GIS Map Gallery: May 2004
Click here or on the map for a larger view (PDF - 825 KB)
Digital Elevation Models
The United States Geological Survey's (USGS) National Elevation Dataset (NED) has been developed by merging the highest-resolution, best-quality elevation data available across the United States into a seamless raster format. In the Digital Elevation Model above, higher elevations are shown in white. Information can be derived from an elevation dataset including slope, aspect, contours and hill shading.
Slope can be determined based on elevation using a function that calculates the maximum rate of elevation change (defined as degree or percent) between each cell and its neighbors.
Aspect identifies the steepest downslope direction from each cell to its neighbors. It can be thought of as slope direction or the compass direction a hill faces. It is measured clockwise in degrees from 0 (due north) to 360 (again due north, coming full circle). The value of each cell in an aspect dataset indicates the compass direction the cell's slope faces. Flat slopes have no direction and are given a value of -1.
Contours are lines that connect points of equal value, in this case, elevation. The distribution of the contours shows how values change across a surface. Where there is little change in a value, the contours are spaced farther apart. Where the values rise or fall rapidly, the contours are closer together.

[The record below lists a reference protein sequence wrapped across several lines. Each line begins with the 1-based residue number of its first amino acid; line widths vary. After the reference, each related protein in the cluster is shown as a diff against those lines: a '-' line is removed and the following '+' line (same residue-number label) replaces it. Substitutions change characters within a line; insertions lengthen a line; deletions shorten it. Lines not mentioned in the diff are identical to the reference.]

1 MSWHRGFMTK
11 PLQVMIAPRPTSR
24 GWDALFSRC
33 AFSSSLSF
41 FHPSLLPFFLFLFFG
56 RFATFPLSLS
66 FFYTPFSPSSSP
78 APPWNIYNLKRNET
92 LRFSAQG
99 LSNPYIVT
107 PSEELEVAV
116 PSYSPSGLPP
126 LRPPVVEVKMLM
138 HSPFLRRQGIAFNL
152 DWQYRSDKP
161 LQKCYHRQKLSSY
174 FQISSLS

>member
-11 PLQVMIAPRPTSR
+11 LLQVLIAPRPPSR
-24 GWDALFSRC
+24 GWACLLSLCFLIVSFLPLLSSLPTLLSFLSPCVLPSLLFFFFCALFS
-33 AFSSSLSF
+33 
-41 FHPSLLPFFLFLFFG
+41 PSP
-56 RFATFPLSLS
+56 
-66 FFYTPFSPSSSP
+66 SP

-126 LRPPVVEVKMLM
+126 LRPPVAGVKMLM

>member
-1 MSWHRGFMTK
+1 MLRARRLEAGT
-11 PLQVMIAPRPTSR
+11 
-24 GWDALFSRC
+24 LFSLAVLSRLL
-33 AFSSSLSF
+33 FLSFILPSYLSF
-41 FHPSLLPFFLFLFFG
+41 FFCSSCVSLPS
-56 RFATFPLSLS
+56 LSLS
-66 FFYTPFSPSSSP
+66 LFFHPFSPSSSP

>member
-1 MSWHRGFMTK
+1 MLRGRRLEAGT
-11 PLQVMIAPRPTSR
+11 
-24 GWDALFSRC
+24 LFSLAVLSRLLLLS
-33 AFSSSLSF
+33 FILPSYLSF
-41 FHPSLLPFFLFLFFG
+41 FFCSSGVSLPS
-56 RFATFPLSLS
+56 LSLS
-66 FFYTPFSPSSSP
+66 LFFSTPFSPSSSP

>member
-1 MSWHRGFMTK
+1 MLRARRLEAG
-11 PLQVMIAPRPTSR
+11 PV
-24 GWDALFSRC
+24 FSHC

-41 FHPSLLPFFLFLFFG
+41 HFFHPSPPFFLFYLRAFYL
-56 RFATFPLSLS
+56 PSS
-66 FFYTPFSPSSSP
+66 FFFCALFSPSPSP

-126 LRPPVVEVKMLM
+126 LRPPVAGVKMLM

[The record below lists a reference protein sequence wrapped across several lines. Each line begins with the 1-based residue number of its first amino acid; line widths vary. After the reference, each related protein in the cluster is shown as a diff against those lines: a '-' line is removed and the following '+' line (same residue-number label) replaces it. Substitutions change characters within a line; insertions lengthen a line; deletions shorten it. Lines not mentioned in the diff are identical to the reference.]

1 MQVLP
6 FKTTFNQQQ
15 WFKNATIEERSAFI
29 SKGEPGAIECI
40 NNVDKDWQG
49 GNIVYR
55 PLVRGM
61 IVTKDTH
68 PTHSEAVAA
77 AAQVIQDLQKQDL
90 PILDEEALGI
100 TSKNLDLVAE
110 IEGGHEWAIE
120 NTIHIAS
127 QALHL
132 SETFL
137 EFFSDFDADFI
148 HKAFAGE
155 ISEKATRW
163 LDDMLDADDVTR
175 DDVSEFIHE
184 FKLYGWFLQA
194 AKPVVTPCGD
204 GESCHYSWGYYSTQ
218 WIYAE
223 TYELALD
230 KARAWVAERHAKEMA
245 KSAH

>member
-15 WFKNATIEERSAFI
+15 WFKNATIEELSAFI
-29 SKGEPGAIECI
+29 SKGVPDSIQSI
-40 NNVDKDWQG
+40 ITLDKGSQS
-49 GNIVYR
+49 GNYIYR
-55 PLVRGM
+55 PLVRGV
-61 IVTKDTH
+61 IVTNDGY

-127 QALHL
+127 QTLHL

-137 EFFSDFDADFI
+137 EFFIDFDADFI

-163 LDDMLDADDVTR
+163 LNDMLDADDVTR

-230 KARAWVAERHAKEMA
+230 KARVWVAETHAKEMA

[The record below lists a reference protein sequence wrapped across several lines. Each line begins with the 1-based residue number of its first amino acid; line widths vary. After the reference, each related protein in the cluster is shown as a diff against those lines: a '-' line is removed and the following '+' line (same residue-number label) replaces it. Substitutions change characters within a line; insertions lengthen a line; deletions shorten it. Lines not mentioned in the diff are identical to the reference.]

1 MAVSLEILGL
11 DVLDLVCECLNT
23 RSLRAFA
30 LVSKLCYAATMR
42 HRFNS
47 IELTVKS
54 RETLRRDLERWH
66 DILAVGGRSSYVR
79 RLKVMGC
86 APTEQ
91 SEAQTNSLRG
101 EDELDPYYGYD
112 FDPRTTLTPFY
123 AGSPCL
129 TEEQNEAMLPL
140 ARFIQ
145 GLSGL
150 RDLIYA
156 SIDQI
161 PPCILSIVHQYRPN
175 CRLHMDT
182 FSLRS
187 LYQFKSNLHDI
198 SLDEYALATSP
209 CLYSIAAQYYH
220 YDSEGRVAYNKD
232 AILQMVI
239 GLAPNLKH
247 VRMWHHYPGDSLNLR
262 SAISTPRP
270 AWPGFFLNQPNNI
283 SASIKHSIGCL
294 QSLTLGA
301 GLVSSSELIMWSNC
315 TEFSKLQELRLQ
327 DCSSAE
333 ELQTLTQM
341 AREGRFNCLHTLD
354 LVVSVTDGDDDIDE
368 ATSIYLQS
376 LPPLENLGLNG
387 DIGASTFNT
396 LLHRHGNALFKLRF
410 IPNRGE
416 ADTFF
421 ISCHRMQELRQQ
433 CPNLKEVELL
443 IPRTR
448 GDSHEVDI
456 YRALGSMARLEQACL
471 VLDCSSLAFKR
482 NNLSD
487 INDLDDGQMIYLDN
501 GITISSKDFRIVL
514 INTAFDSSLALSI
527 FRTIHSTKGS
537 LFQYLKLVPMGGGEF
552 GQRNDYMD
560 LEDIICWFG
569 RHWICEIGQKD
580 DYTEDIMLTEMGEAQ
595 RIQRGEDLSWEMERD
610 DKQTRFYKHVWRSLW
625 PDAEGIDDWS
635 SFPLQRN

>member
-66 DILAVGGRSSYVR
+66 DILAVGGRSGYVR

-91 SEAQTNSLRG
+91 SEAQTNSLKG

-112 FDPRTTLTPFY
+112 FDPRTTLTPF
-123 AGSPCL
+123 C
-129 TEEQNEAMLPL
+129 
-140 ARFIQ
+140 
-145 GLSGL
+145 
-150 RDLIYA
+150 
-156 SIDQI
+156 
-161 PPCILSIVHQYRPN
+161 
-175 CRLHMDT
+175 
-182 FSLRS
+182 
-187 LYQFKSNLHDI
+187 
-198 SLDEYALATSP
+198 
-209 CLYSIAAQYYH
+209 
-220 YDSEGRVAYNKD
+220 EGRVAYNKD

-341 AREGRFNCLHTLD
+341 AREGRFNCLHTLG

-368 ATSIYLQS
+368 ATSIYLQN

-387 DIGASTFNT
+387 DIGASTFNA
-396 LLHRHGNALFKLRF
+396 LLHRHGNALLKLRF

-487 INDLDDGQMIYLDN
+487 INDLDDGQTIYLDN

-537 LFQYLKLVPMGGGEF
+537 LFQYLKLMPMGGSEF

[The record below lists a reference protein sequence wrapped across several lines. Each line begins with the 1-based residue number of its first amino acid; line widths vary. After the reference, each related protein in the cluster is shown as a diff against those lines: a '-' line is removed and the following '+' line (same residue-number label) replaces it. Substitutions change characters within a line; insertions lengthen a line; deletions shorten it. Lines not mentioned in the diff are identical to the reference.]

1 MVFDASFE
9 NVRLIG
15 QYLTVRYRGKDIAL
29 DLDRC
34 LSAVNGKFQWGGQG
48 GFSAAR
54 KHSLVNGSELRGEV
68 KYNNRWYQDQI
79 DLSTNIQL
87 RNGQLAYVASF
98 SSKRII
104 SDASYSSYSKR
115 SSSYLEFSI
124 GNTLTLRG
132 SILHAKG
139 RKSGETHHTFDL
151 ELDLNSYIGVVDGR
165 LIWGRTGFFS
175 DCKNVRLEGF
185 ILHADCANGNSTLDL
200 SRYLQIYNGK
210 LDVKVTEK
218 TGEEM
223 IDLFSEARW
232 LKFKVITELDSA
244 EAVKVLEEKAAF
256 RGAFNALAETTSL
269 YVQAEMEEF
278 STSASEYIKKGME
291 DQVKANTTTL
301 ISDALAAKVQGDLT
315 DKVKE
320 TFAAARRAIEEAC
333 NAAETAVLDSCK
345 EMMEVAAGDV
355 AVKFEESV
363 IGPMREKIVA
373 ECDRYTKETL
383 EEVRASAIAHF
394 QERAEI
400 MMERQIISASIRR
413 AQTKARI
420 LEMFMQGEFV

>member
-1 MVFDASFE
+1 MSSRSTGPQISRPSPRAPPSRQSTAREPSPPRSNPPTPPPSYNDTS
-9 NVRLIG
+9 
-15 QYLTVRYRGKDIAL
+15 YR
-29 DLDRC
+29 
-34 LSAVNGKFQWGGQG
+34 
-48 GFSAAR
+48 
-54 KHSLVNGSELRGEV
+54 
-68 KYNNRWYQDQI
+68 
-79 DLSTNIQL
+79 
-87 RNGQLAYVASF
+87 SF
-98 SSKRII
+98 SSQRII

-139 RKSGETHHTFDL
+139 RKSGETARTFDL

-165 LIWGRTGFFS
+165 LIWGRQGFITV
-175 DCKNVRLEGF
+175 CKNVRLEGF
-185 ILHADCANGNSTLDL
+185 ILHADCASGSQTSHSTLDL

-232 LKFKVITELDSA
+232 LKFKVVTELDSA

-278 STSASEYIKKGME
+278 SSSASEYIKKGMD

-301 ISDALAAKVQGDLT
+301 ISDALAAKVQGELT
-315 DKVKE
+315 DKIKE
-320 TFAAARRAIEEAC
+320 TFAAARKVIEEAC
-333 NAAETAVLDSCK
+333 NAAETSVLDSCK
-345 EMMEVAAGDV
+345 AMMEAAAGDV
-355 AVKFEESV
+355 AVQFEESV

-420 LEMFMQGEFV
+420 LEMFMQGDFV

The Hillshade function obtains the hypothetical illumination of a surface by determining illumination values for each cell in a raster. It does this by setting a position for a hypothetical light source and calculating the illumination values of each cell in relation to neighboring cells based on topography. By default, shadow and light are shades of gray increasing from black to white. By placing an elevation raster on top of a hillshade then making the elevation raster transparent, realistic images of the landscape can be created (see above image). Other images such as topographical maps can be draped over hillshades to enhance variations in topography.
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